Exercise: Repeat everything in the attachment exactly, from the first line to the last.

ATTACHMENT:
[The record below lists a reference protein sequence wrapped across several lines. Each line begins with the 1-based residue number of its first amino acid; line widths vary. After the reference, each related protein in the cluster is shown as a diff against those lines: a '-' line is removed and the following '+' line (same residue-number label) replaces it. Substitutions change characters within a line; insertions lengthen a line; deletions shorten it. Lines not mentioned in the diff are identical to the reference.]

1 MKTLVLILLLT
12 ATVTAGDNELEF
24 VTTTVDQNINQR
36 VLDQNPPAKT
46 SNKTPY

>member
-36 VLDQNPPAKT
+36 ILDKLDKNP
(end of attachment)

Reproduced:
[The record below lists a reference protein sequence wrapped across several lines. Each line begins with the 1-based residue number of its first amino acid; line widths vary. After the reference, each related protein in the cluster is shown as a diff against those lines: a '-' line is removed and the following '+' line (same residue-number label) replaces it. Substitutions change characters within a line; insertions lengthen a line; deletions shorten it. Lines not mentioned in the diff are identical to the reference.]

1 MKTLVLILLLT
12 ATVTAGDNELEF
24 VTTTVDQNINQR
36 VLDQNPPAKT
46 SNKTPY

>member
-36 VLDQNPPAKT
+36 ILDKLDKNP